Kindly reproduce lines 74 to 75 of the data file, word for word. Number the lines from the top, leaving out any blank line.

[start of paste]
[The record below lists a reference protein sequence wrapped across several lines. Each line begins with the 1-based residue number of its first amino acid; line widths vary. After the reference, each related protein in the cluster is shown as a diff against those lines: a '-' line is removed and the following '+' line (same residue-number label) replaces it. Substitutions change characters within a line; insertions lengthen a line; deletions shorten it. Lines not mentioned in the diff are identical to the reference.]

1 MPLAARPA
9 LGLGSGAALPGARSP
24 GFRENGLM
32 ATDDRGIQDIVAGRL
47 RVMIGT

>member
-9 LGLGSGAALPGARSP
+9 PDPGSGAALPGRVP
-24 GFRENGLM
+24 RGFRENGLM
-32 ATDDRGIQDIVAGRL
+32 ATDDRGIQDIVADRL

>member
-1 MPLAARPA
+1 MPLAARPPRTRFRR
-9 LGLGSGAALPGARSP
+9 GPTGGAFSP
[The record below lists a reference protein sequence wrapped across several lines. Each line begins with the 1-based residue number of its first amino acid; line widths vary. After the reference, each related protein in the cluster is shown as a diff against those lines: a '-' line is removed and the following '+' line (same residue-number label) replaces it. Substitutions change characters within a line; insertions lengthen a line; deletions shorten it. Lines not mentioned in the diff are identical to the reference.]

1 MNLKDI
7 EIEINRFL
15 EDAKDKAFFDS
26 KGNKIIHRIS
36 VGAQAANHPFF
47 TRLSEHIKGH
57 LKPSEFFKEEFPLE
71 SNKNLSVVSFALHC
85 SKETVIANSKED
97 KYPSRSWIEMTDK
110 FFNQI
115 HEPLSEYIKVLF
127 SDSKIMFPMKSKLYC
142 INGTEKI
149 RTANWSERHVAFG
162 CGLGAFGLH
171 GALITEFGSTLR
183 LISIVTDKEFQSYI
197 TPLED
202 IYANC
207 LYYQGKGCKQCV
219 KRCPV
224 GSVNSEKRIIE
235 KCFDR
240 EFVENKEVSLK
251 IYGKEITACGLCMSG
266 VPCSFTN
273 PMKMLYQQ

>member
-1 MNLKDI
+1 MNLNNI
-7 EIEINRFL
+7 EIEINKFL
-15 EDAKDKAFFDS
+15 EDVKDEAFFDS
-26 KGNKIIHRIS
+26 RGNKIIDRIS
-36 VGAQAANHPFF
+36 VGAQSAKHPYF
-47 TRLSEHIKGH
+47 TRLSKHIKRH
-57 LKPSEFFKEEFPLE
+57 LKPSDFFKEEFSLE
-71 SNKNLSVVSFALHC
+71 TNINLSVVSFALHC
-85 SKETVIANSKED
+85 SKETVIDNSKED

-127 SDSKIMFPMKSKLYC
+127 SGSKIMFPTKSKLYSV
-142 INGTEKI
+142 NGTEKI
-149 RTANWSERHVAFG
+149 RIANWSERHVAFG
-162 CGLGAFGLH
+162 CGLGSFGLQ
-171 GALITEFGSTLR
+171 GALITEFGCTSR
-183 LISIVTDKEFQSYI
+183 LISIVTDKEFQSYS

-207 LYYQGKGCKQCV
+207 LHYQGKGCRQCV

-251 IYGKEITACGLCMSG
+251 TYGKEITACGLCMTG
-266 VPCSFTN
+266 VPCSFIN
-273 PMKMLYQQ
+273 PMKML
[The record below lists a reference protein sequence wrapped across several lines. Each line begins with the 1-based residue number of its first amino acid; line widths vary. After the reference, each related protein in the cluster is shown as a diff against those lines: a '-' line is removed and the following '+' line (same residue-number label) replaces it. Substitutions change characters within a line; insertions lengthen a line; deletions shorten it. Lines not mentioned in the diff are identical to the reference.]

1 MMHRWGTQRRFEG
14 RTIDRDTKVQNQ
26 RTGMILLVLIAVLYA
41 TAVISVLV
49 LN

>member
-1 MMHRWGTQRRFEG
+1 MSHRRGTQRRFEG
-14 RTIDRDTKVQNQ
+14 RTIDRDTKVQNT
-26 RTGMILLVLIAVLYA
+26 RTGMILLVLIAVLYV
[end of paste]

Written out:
+162 CGLGSFGLQ
-171 GALITEFGSTLR